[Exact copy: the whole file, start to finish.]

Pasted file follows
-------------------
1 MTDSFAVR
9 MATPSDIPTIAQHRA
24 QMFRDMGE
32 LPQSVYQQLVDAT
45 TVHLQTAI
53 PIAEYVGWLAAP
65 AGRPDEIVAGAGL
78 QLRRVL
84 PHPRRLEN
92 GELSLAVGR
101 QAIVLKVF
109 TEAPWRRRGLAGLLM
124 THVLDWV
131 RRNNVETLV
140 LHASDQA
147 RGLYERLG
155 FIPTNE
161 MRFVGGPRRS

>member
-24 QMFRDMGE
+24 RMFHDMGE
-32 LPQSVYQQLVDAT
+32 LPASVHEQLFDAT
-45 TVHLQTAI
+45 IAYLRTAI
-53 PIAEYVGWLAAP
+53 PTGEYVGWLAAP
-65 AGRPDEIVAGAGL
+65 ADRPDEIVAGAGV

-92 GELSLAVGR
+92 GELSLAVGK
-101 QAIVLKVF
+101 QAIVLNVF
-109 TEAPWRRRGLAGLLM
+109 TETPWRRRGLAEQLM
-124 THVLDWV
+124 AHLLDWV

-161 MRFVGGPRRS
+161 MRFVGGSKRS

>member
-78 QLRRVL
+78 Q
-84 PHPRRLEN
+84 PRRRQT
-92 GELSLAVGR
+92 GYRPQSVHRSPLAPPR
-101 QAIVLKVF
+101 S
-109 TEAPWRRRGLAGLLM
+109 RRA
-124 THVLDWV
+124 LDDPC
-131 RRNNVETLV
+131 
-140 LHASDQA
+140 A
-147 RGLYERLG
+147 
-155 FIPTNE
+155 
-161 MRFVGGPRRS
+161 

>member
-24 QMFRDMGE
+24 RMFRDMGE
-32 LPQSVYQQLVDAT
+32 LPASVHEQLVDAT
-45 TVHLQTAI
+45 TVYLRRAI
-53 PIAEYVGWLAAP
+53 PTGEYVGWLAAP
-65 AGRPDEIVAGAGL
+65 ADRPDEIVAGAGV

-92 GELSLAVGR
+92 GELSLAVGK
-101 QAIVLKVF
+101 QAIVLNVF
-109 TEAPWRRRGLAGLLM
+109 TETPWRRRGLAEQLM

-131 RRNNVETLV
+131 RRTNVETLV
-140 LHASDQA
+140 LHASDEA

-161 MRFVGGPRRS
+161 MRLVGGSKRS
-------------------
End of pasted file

1 MTDSFAVR
9 MATPSDIPTIAQHRA
24 QMFRDMGE
32 LPQSVYQQLVDAT
45 TVHLQTAI
53 PIAEYVGWLAAP
65 AGRPDEIVAGAGL
78 QLRRVL
84 PHPRRLEN
92 GELSLAVGR
101 QAIVLKVF
109 TEAPWRRRGLAGLLM
124 THVLDWV
131 RRNNVETLV
140 LHASDQA
147 RGLYERLG
155 FIPTNE
161 MRFVGGPRRS

>member
-24 QMFRDMGE
+24 RMFHDMGE
-32 LPQSVYQQLVDAT
+32 LPASVHEQLFDAT
-45 TVHLQTAI
+45 IAYLRTAI
-53 PIAEYVGWLAAP
+53 PTGEYVGWLAAP
-65 AGRPDEIVAGAGL
+65 ADRPDEIVAGAGV

-92 GELSLAVGR
+92 GELSLAVGK
-101 QAIVLKVF
+101 QAIVLNVF
-109 TEAPWRRRGLAGLLM
+109 TETPWRRRGLAEQLM
-124 THVLDWV
+124 AHLLDWV

-161 MRFVGGPRRS
+161 MRFVGGSKRS

>member
-78 QLRRVL
+78 Q
-84 PHPRRLEN
+84 PRRRQT
-92 GELSLAVGR
+92 GYRPQSVHRSPLAPPR
-101 QAIVLKVF
+101 S
-109 TEAPWRRRGLAGLLM
+109 RRA
-124 THVLDWV
+124 LDDPC
-131 RRNNVETLV
+131 
-140 LHASDQA
+140 A
-147 RGLYERLG
+147 
-155 FIPTNE
+155 
-161 MRFVGGPRRS
+161 

>member
-24 QMFRDMGE
+24 RMFRDMGE
-32 LPQSVYQQLVDAT
+32 LPASVHEQLVDAT
-45 TVHLQTAI
+45 TVYLRRAI
-53 PIAEYVGWLAAP
+53 PTGEYVGWLAAP
-65 AGRPDEIVAGAGL
+65 ADRPDEIVAGAGV

-92 GELSLAVGR
+92 GELSLAVGK
-101 QAIVLKVF
+101 QAIVLNVF
-109 TEAPWRRRGLAGLLM
+109 TETPWRRRGLAEQLM

-131 RRNNVETLV
+131 RRTNVETLV
-140 LHASDQA
+140 LHASDEA

-161 MRFVGGPRRS
+161 MRLVGGSKRS